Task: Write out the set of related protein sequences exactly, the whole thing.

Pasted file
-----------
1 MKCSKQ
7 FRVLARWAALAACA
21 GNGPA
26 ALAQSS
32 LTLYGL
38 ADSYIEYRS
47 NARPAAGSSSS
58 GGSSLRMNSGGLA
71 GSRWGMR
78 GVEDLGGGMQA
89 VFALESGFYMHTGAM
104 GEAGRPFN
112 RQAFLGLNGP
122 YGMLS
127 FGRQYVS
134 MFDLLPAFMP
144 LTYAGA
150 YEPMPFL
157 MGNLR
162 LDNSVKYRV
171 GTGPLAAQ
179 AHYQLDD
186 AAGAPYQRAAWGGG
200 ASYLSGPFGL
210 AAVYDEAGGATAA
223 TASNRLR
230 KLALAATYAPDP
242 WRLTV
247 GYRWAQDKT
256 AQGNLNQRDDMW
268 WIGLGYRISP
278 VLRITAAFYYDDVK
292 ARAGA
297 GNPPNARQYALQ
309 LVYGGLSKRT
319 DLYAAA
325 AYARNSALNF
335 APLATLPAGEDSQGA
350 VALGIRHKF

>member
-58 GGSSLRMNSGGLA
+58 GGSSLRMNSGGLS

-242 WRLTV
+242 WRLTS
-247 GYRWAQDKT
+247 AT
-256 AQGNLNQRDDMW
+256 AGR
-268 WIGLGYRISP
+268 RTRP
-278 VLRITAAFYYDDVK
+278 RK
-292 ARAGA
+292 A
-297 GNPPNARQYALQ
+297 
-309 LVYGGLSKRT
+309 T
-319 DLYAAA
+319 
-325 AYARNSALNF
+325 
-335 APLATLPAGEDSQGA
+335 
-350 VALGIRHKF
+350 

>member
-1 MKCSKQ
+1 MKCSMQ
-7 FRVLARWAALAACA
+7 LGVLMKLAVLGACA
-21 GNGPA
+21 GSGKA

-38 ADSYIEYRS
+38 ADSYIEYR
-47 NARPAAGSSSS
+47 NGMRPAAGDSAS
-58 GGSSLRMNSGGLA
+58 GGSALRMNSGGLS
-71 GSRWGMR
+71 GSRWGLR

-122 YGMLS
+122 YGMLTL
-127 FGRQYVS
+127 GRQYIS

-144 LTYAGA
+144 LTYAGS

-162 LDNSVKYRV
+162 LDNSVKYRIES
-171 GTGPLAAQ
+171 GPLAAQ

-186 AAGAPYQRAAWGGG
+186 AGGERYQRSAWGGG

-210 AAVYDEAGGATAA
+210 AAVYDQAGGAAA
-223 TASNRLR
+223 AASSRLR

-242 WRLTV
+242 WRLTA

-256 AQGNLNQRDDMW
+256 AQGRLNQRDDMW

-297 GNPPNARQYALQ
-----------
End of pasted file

1 MKCSKQ
7 FRVLARWAALAACA
21 GNGPA
26 ALAQSS
32 LTLYGL
38 ADSYIEYRS
47 NARPAAGSSSS
58 GGSSLRMNSGGLA
71 GSRWGMR
78 GVEDLGGGMQA
89 VFALESGFYMHTGAM
104 GEAGRPFN
112 RQAFLGLNGP
122 YGMLS
127 FGRQYVS
134 MFDLLPAFMP
144 LTYAGA
150 YEPMPFL
157 MGNLR
162 LDNSVKYRV
171 GTGPLAAQ
179 AHYQLDD
186 AAGAPYQRAAWGGG
200 ASYLSGPFGL
210 AAVYDEAGGATAA
223 TASNRLR
230 KLALAATYAPDP
242 WRLTV
247 GYRWAQDKT
256 AQGNLNQRDDMW
268 WIGLGYRISP
278 VLRITAAFYYDDVK
292 ARAGA
297 GNPPNARQYALQ
309 LVYGGLSKRT
319 DLYAAA
325 AYARNSALNF
335 APLATLPAGEDSQGA
350 VALGIRHKF

>member
-58 GGSSLRMNSGGLA
+58 GGSSLRMNSGGLS

-242 WRLTV
+242 WRLTS
-247 GYRWAQDKT
+247 AT
-256 AQGNLNQRDDMW
+256 AGR
-268 WIGLGYRISP
+268 RTRP
-278 VLRITAAFYYDDVK
+278 RK
-292 ARAGA
+292 A
-297 GNPPNARQYALQ
+297 
-309 LVYGGLSKRT
+309 T
-319 DLYAAA
+319 
-325 AYARNSALNF
+325 
-335 APLATLPAGEDSQGA
+335 
-350 VALGIRHKF
+350 

>member
-1 MKCSKQ
+1 MKCSMQ
-7 FRVLARWAALAACA
+7 LGVLMKLAVLGACA
-21 GNGPA
+21 GSGKA

-38 ADSYIEYRS
+38 ADSYIEYR
-47 NARPAAGSSSS
+47 NGMRPAAGDSAS
-58 GGSSLRMNSGGLA
+58 GGSALRMNSGGLS
-71 GSRWGMR
+71 GSRWGLR

-122 YGMLS
+122 YGMLTL
-127 FGRQYVS
+127 GRQYIS

-144 LTYAGA
+144 LTYAGS

-162 LDNSVKYRV
+162 LDNSVKYRIES
-171 GTGPLAAQ
+171 GPLAAQ

-186 AAGAPYQRAAWGGG
+186 AGGERYQRSAWGGG

-210 AAVYDEAGGATAA
+210 AAVYDQAGGAAA
-223 TASNRLR
+223 AASSRLR

-242 WRLTV
+242 WRLTA

-256 AQGNLNQRDDMW
+256 AQGRLNQRDDMW

-297 GNPPNARQYALQ